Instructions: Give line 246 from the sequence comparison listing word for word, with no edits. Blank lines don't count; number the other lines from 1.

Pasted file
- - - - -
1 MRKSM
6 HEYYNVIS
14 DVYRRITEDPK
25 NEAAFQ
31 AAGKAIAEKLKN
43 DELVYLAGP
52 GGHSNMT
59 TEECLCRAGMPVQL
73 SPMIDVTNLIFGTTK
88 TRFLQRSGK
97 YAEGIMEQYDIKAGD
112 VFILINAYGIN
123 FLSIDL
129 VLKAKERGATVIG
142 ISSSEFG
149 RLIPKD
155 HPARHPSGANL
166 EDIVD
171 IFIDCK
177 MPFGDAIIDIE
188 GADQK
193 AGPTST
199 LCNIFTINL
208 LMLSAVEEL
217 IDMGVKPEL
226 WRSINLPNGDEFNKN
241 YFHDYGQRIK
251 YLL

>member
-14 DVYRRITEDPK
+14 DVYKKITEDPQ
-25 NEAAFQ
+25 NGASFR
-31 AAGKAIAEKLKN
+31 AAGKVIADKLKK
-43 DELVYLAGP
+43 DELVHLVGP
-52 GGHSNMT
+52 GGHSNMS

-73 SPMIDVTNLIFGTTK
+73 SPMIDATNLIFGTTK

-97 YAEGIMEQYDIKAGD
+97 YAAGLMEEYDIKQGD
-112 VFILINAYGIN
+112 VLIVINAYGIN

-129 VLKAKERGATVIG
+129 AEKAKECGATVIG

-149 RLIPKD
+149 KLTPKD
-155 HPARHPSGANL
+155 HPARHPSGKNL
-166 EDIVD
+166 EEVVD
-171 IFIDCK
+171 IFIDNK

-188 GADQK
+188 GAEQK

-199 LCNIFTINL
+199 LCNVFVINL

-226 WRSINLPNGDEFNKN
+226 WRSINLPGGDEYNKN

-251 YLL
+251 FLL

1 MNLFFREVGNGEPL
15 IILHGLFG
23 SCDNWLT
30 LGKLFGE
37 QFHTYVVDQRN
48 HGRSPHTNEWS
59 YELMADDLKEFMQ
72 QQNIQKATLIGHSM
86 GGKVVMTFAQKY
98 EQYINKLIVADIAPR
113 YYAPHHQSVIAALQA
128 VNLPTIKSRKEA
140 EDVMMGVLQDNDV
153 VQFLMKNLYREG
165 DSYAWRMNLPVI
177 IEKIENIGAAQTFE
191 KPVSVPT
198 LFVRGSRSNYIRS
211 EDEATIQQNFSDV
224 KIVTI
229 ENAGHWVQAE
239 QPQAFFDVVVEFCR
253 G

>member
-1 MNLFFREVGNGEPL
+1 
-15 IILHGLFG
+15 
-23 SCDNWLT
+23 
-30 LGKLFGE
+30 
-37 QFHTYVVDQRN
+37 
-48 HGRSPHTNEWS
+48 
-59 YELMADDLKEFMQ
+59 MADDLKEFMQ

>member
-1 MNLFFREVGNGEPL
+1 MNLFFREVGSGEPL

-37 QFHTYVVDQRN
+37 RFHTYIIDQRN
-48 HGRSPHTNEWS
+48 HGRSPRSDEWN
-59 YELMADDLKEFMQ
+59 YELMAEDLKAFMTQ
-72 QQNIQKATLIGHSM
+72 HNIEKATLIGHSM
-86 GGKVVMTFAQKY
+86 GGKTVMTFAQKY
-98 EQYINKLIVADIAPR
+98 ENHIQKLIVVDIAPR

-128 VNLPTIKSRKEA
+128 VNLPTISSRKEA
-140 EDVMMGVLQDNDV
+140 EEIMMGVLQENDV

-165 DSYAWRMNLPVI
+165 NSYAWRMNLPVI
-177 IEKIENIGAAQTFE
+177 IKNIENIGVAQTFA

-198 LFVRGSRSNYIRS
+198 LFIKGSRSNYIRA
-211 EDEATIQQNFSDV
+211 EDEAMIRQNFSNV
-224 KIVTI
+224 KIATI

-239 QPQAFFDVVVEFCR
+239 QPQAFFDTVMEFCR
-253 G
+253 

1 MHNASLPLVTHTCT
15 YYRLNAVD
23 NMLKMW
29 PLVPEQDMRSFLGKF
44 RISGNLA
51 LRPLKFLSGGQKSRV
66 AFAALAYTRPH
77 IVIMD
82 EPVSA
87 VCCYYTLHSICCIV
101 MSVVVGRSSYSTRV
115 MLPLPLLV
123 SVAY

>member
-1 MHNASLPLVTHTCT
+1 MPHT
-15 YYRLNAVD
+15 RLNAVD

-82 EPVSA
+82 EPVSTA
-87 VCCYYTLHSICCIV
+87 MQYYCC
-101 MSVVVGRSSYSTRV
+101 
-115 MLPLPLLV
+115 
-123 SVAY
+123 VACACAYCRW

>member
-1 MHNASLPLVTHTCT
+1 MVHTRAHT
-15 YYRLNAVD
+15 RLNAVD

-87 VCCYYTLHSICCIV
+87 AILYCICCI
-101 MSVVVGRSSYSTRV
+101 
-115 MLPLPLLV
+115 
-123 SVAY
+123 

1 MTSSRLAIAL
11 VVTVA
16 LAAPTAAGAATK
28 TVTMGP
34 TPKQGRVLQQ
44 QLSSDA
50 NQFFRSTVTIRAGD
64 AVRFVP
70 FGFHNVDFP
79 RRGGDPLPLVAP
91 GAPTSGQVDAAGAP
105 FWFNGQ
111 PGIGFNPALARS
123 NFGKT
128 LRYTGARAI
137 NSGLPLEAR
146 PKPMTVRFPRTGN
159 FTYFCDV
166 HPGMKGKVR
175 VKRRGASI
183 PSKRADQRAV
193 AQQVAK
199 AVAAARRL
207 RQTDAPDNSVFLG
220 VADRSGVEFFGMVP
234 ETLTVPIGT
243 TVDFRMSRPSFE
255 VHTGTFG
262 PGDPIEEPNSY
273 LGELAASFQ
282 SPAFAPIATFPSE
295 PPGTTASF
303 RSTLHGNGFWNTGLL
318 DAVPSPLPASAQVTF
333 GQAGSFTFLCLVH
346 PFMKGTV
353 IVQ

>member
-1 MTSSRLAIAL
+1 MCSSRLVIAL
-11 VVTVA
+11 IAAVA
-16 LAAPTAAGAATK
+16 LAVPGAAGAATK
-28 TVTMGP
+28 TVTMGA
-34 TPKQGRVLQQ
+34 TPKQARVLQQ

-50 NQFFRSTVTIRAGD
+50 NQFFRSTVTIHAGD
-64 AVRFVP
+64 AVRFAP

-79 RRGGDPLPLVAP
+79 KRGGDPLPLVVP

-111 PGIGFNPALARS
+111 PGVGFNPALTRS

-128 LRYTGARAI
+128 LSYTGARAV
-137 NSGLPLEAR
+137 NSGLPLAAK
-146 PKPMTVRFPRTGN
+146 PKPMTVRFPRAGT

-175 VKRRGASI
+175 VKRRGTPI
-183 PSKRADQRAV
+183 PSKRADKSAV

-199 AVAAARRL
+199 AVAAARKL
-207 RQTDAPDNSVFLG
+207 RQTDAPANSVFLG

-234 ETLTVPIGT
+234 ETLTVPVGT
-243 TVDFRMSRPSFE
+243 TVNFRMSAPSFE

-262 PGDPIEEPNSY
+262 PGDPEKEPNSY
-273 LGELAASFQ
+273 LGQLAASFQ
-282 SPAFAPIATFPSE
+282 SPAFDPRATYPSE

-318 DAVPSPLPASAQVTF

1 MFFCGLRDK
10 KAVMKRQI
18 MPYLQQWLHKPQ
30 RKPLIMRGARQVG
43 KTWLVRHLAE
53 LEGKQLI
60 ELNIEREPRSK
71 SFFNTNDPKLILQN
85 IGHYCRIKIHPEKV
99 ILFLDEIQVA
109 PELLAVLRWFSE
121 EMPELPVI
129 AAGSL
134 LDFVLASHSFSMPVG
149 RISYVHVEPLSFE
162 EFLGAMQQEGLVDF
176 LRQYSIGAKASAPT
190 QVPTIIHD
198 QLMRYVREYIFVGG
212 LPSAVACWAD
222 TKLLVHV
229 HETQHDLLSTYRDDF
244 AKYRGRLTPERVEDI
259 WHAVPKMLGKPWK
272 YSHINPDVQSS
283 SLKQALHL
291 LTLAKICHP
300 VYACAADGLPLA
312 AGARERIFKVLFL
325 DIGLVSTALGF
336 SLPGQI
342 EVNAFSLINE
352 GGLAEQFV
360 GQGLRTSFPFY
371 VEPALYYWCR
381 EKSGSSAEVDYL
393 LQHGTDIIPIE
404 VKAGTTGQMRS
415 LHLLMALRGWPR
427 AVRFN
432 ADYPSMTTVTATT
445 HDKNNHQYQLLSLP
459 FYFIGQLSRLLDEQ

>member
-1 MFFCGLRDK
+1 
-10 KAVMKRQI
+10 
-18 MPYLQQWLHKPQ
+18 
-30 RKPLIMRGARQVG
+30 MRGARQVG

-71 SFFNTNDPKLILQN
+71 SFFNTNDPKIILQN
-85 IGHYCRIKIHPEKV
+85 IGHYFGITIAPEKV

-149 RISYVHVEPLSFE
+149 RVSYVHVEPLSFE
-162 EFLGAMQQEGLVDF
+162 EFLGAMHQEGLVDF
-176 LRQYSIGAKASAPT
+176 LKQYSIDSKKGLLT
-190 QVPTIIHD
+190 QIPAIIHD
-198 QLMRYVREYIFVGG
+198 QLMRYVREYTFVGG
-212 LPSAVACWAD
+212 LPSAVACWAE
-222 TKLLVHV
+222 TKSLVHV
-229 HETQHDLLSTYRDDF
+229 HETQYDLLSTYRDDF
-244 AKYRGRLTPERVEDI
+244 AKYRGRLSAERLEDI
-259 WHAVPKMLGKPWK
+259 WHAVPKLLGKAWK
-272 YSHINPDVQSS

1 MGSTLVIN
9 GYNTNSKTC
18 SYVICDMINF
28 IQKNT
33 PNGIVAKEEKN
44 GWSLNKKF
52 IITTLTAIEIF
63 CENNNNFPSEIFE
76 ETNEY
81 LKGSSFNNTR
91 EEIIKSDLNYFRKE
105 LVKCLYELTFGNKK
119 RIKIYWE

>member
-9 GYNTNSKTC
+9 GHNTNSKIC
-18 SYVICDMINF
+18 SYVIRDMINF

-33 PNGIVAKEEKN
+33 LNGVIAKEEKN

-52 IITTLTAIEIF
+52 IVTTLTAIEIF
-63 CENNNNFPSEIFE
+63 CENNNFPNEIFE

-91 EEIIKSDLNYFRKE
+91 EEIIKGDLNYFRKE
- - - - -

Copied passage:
-234 ETLTVPIGT